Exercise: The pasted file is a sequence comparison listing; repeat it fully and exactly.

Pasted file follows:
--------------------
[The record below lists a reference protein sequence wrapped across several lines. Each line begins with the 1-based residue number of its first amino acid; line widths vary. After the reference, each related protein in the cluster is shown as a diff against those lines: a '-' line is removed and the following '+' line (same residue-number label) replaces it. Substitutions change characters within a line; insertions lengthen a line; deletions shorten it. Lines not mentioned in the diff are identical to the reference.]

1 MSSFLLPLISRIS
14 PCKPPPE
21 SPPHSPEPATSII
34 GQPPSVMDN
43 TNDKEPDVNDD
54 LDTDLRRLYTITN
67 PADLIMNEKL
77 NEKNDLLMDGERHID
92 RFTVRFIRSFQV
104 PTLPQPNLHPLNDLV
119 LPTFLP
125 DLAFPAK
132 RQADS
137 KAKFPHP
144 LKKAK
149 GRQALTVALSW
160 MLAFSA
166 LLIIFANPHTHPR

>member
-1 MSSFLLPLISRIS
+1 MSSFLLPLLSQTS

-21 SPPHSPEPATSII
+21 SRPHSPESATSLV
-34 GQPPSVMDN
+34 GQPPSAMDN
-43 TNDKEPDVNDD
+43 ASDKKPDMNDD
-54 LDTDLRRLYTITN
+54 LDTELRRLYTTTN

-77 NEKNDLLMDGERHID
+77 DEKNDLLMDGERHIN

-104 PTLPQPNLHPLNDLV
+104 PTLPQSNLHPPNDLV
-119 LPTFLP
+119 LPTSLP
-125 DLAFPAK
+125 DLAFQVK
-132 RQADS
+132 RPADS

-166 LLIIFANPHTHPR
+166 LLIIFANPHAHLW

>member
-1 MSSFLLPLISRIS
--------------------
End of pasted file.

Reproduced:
[The record below lists a reference protein sequence wrapped across several lines. Each line begins with the 1-based residue number of its first amino acid; line widths vary. After the reference, each related protein in the cluster is shown as a diff against those lines: a '-' line is removed and the following '+' line (same residue-number label) replaces it. Substitutions change characters within a line; insertions lengthen a line; deletions shorten it. Lines not mentioned in the diff are identical to the reference.]

1 MSSFLLPLISRIS
14 PCKPPPE
21 SPPHSPEPATSII
34 GQPPSVMDN
43 TNDKEPDVNDD
54 LDTDLRRLYTITN
67 PADLIMNEKL
77 NEKNDLLMDGERHID
92 RFTVRFIRSFQV
104 PTLPQPNLHPLNDLV
119 LPTFLP
125 DLAFPAK
132 RQADS
137 KAKFPHP
144 LKKAK
149 GRQALTVALSW
160 MLAFSA
166 LLIIFANPHTHPR

>member
-1 MSSFLLPLISRIS
+1 MSSFLLPLLSQTS

-21 SPPHSPEPATSII
+21 SRPHSPESATSLV
-34 GQPPSVMDN
+34 GQPPSAMDN
-43 TNDKEPDVNDD
+43 ASDKKPDMNDD
-54 LDTDLRRLYTITN
+54 LDTELRRLYTTTN

-77 NEKNDLLMDGERHID
+77 DEKNDLLMDGERHIN

-104 PTLPQPNLHPLNDLV
+104 PTLPQSNLHPPNDLV
-119 LPTFLP
+119 LPTSLP
-125 DLAFPAK
+125 DLAFQVK
-132 RQADS
+132 RPADS

-166 LLIIFANPHTHPR
+166 LLIIFANPHAHLW

>member
-1 MSSFLLPLISRIS